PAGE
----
FIGS. 4(a) and 4(b) illustrate simplified top and side views of yet another embodiment of a remote microwave plasma source module 500 of the present invention. According to the present embodiment of FIGS. 4(a) and 4(b), remote microwave plasma source module 500 includes two magnetrons 505a and 505b (not shown); a resonator cavity 515; a T-shaped discharge tube 520 within resonator cavity 515; two openings or windows 545a and 545b in resonator cavity 515; and two waveguide systems 555a and 555b, one for each window 545a and 545b and leading to a respective magnetron 505a and 505b. For simplicity, FIG. 4(b) shows only windows 545a and 545b of the complete waveguide systems 555a and 555b. A forced air cooling system also may be used with the present embodiment. The configuration and description of each magnetron 505 with its respective waveguide system 555 and window 545 are similar to that described above for the embodiment of FIG. 3(a). Constructed from alumina, discharge tube 520 has two horizontal branches 560a and 560b which join at a vertical stem 565, which acts as a central exhaust port. Reactive gases are input to the outer ends of each branch 560 of discharge tube 520. Then, reactive gases in branches 560a and 560b are energized by microwave radiation directed through respective windows 545a and 545b via respective waveguide systems 555a and 555b from magnetrons 505a and 505b. Plasma is thereby formed in branches 560a and 560b of discharge tube 520. Radicals from plasmas formed in branches 560a and 560b then exit discharge tube 520 via stem 560. Radicals output from stem 560 are fed into a processing chamber 400 through its distribution manifold. The short length of the feed between stem 560 and processing chamber 400 reduces radical recombination. Radicals flow from remote module 500 into the attached CVD apparatus where residues and gases are exhausted. From the attached CVD apparatus, an exhaust system exhausts the residue and gases via ports into a vacuum manifold and out an exhaust line by a vacuum pump system. The pressure at which the gases and residue are released through the exhaust line is controlled by a throttle valve and pumping system.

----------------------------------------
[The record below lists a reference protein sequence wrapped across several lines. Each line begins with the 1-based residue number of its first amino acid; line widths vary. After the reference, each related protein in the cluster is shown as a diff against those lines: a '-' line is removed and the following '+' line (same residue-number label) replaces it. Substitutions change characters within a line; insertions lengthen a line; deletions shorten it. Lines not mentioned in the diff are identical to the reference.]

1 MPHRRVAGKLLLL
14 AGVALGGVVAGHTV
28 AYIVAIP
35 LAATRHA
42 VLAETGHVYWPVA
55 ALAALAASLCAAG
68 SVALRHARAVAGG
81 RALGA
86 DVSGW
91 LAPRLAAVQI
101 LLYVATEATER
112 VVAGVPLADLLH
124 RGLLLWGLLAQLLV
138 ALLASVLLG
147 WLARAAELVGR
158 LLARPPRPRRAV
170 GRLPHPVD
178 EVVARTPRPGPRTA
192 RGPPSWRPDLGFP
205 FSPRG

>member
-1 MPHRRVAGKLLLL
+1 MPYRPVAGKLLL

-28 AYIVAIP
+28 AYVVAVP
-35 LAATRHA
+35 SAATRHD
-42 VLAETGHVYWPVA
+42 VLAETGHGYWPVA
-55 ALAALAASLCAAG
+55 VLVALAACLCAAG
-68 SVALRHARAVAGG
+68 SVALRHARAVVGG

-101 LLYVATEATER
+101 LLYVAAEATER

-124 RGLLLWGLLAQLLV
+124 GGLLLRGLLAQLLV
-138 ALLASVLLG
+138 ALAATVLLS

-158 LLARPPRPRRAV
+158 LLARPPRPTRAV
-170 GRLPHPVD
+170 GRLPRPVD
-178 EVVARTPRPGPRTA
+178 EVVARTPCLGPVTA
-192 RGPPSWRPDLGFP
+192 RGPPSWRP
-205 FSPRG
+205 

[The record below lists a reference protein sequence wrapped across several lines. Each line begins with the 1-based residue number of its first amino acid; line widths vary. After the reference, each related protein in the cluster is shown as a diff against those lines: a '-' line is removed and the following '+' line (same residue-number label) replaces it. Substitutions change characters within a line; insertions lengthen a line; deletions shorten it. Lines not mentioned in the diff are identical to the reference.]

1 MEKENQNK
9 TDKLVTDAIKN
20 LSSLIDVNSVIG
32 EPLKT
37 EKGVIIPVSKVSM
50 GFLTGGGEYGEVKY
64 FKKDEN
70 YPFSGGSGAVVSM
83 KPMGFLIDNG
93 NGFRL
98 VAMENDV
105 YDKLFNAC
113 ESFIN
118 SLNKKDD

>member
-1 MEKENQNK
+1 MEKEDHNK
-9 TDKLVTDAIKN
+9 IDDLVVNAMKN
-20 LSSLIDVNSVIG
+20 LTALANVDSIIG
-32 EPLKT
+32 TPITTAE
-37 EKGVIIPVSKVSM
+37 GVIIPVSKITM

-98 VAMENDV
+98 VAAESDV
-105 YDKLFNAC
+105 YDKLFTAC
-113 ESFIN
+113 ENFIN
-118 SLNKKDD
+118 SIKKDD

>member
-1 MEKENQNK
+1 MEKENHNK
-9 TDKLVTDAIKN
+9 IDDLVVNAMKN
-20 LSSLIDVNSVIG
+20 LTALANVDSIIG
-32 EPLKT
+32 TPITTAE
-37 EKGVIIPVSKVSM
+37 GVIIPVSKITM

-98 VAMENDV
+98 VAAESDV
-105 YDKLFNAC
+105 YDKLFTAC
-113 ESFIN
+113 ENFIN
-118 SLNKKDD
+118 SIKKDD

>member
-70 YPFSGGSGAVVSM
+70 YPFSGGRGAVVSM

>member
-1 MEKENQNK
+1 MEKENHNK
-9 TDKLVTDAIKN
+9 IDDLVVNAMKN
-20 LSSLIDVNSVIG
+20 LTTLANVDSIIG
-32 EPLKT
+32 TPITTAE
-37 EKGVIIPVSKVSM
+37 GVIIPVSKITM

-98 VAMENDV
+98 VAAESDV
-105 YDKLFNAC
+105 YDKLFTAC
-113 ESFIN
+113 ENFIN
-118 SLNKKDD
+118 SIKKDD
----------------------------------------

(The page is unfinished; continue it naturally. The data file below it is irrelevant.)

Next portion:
Use of multiple intermittently-pulsed magnetrons ionizes the gases multiple times to enhance total ionization and radical formation. That is, the same differential volume of gas in a discharge tube will be energized by microwaves from multiple magnetrons for an increased amount of microwave energy applied to the discharge tube in a given time. For a given low gas flow into the discharge tube, multiple pulsed magnetrons (each providing low microwave power) may be used to achieve a certain level of ionization and radical formation. For a higher gas flow into the discharge tube, multiple more frequently-pulsed magnetrons each providing the same low microwave power may be used to achieve this level of ionization and radical formation. By way of example, a multiple magnetron system may use two magnetrons, as discussed below. In dual magnetron embodiments including the exemplary embodiment of FIGS. 4(a) and 4(b), the two magnetron sources can be alternately powered so that microwaves are constantly pulsed at about 120 Hz. As shown in FIG. 5(a), each magnetron 505a and 505b produces microwaves (at about 2.45 GHz) in a pulsed (about 60 Hz) manner using each respective pulsed power supply. By delaying the pulse of one magnetron 505b by a phase difference of about 180 degrees in relation to the other magnetron 505a, as shown in FIG. 5(b), the two pulsed power supplies for the magnetrons are able to provide microwaves constantly pulsed at about 120 Hz, as seen in FIG. 5(c). In FIG. 5(c), a first cycle of the waveform (MA) is generated by magnetron 505a and a second cycle (MB) is generated by magnetron 505b. For about 700 standard cubic centimeters (sccm) NF3 gas flow into the discharge tube with a pressure therein less than about 3 torr for a chamber pressure less than about 1.2 torr, about 1.5 kW total microwave power generated by the magnetrons (each powered magnetron providing about 750 W microwave power) can produce a gas breakdown efficiency of about 99%. Thus, such dual magnetrons powered by alternately pulsed power supplies results in a higher cleaning efficiency than capacitively coupled electrodes, which typically produce a gas breakdown efficiency of between about 15-30%. Further, with the use of the low wattage, pulsed power supplies for the magnetrons, less heat is generated at discharge tube 520 and air-cooling is sufficient to dissipate the heat at discharge tube 520, as discussed above. Of course, the magnetron(s) in various embodiments may require liquid or air cooling.